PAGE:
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10 tutorials to teach you something new about Java

How well do you know Java? Discover something new about one of the great platforms of modern computing.
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Woman reading Java book

When Java was developed in 1995, its goal was to be a single language for unified software delivery. Write your code once, and run it on any computer. It was a lofty goal then, and for many languages, it's a goal that remains elusive even today. Java has managed, in its 27-year lifespan, to achieve its stated goal. It drives applications on desktops, servers, and the cloud, and it's the foundation of the Android operating system.

[ Whether you're just getting started with Java or are a seasoned programmer, the Java cheat sheet is a smart resource to keep nearby. ]

Java can be almost anything you need it to be. It can run local applications, be a platform for mobile, or create the components of a serverless architecture and the building blocks of microservices. As long as your target platform has a Java runtime environment, then the code you've written is all you need. Few programming languages deliver such a seamless experience.

Java also benefits from being a familiar language. Even for developers who don't know Java, the language shares much with C++ and C#, making it a comfortable environment to adapt to. Whether you're new to Java, maintaining a Java application server, or an experienced Java user, here are 10 articles to help you discover something new about one of the great platforms of modern computing.

Install Java manually on Linux

Many Linux users install Java through their package manager, but manual installation provides the highest level of control over the Java runtime environment. In Install Java manually on Linux, Alan Formy-Duval shows you how to do it.

Beautify Java applications with themes

Swing, Java's default graphical user interface (GUI) toolkit, looks and feels a little outdated. But thanks to Java theming libraries, programming in Java doesn't have to result in ugly applications. In How to beautify your Java applications, Seth Kenlon demonstrates the code you can use to import and use alternate themes in your Java apps.

Find vulnerabilities in Java code

Open source helps you write software faster because you can build upon other people's work. However, you have to check that the code you're reusing doesn't have vulnerabilities that can put your application at risk. In How to find third-party vulnerabilities in your Java code, Jose Vicente Nunez describes four ways to check your Java projects for vulnerable dependencies.

[ Download the guide to installing applications on Linux. ]

Learn about JVM parameters

The Java Virtual Machine (JVM) processes code in the background, so most people aren't even aware of it. However, understanding the JVM and its parameters can help you diagnose failures and improve the performance of a Java application. A guide to JVM parameters for Java developers by Jayashree Huttanagoudar is a tutorial about all the standard (and some non-standard) options JVM makes available to users and developers.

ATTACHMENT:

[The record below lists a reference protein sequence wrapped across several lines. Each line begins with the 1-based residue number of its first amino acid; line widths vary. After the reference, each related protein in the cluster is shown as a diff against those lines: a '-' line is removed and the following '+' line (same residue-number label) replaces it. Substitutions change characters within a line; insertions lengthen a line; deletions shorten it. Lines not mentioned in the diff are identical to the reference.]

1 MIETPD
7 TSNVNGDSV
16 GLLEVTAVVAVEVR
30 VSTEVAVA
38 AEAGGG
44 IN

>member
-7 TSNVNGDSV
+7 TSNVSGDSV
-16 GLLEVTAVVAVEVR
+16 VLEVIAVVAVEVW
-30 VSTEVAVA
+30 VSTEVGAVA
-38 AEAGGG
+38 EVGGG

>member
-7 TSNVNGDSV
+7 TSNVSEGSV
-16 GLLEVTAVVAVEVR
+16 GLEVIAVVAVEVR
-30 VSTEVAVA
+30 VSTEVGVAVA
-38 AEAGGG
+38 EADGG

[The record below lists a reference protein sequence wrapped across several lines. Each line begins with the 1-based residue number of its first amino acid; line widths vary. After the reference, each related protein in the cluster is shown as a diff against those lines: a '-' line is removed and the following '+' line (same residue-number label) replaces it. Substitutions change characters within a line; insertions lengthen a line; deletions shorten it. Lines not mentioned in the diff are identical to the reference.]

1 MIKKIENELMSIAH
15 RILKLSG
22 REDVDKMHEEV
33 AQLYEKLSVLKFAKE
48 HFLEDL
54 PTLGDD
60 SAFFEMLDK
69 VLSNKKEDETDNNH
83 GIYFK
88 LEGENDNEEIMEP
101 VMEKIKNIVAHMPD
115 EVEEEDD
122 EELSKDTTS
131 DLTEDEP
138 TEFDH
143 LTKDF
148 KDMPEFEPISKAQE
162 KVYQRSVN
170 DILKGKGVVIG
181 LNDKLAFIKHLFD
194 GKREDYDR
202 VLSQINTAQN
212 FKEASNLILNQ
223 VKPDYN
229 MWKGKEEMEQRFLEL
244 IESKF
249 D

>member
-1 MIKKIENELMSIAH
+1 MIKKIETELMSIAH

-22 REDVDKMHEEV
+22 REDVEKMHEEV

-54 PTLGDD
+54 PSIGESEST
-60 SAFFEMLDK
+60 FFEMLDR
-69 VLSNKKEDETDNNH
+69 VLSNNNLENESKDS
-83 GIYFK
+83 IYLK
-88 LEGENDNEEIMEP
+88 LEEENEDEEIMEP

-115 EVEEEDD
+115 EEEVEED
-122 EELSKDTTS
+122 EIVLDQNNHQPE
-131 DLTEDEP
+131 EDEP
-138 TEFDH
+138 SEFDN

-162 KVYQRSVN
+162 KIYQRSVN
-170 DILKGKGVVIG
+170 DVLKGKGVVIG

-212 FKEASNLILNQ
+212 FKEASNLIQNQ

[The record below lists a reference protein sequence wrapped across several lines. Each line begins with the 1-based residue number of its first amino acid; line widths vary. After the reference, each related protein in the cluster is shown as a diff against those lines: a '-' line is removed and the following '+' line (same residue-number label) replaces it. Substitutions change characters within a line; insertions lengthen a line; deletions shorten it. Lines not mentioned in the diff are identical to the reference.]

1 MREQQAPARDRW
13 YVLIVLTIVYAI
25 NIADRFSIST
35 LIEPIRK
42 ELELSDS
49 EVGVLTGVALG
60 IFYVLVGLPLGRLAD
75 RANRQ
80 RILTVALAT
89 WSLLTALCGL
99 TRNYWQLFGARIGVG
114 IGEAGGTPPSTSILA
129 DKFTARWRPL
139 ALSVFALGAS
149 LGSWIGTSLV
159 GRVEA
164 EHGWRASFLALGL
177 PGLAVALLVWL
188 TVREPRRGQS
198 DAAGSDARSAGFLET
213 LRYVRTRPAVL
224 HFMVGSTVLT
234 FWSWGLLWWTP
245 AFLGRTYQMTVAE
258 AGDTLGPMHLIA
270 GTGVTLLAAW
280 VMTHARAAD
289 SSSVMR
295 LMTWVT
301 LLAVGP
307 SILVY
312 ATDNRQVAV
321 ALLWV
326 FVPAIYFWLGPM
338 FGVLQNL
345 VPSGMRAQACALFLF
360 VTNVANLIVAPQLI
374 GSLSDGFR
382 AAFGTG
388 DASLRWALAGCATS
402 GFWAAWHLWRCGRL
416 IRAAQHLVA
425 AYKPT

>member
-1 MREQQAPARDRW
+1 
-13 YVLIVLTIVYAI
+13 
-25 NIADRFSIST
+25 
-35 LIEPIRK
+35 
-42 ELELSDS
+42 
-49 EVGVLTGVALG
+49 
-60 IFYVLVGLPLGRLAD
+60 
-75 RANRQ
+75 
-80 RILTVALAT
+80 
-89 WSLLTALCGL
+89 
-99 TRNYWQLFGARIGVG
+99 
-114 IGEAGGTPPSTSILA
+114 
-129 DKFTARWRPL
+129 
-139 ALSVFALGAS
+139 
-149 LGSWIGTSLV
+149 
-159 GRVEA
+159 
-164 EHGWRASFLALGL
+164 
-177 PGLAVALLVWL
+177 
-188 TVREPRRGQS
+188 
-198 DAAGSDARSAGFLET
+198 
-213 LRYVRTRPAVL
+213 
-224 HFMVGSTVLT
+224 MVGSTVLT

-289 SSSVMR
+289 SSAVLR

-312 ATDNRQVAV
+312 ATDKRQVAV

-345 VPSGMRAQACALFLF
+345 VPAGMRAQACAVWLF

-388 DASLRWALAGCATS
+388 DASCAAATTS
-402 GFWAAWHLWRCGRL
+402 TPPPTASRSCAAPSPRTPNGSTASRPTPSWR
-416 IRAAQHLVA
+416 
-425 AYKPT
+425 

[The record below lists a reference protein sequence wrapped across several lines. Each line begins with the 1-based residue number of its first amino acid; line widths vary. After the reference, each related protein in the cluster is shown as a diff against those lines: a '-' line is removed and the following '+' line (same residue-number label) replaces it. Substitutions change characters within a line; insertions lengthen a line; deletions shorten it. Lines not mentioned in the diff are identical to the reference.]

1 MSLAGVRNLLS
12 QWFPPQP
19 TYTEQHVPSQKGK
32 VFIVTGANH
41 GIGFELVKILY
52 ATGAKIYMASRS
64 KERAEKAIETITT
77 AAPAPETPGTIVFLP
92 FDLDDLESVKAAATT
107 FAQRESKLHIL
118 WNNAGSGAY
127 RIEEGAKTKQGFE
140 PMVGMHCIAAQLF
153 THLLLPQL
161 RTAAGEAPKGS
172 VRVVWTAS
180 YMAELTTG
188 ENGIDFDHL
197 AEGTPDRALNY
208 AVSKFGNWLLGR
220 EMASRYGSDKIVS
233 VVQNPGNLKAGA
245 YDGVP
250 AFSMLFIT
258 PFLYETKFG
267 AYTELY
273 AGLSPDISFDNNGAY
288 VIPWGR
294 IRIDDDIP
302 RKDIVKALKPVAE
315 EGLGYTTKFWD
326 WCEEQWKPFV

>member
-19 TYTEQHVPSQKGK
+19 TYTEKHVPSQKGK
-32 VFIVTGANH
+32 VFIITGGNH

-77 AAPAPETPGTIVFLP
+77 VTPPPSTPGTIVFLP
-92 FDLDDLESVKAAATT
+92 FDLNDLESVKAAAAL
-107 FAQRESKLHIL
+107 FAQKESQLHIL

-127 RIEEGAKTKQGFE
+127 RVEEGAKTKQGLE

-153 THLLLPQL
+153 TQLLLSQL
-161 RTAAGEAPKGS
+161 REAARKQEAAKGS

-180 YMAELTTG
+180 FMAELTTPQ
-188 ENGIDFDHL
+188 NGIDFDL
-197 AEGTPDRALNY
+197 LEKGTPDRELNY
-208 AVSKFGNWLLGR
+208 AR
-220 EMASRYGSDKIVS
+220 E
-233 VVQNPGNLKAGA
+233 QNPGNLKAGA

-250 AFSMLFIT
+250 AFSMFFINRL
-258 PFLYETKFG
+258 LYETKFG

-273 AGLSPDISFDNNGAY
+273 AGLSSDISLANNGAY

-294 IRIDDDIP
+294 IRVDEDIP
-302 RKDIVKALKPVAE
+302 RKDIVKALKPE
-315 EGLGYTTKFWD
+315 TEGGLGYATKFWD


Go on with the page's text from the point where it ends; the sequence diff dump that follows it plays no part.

Get started with JBoss

JBoss Enterprise Application Platform (EAP) includes everything you need to build, run, deploy, and manage enterprise-level Java applications in different server environments. Learn how to set up JBoss EAP and use it to build, run, deploy, and manage enterprise Java applications in Getting started with JBoss by Ashish Bharadwaj Madabhushana.

Use Quarkus to develop applications on the cloud

Quarkus is a cloud-native, (Linux) container-first framework for writing Java applications. What that means in practice is that you get the performance needed to create high-speed applications using your existing Java coding skills. In 7 guides for developing applications on the cloud with Quarkus, Daniel Oh shares seven resources that teach you how to optimize Java applications for the cloud with Quarkus. And if you want a deeper dive into Quarkus, download Daniel's eBook A guide to Java serverless functions.

Use jps to check Java processes

With many processes running on a system, it's useful to have a quick way to identify only the Java processes. In Check Java processes on Linux with the jps command, Alan Formy-Duval shows you how to do that with the jps command.

Get hands-on with Java in containers

If you're ready to get hands on with Java in containers and on the cloud, Red Hat's Developer sandbox for Red Hat OpenShift is a great place to start. It gives you a set of use-case-based activities that show you how to deploy a Java application on Kubernetes in minutes.

Get tips for developing Java microservices

In 6 design tips for Java microservices development, and a companion Red Hat Summit talk, Jim Tyrrell delivers a concrete list of 10 Quarkus-focused things that'll make your application development and architecture simpler and better.

Learn what's new in Java 18

Learn about some of the new features in the latest version of Java, released in March 2022, in What's new for developers in Java 18 by Syed Shaaf.

Get started

Even at 27 years old, Java always gives you something new to learn and do. Check out these articles and start accelerating your learning journey. 

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Topics:   Java   Programming  
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Seth Kenlon

Seth Kenlon is a UNIX geek and free software enthusiast. More about me

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Vicki Walker

Vicki Walker is Managing Editor, Digital Communities, for Red Hat. She has more than 15 years of experience in technology publishing for companies including Red Hat, InformationWeek.com, Dark Reading, SAP, BlackBerry, and Network Computing, for more than 15 years. More about me

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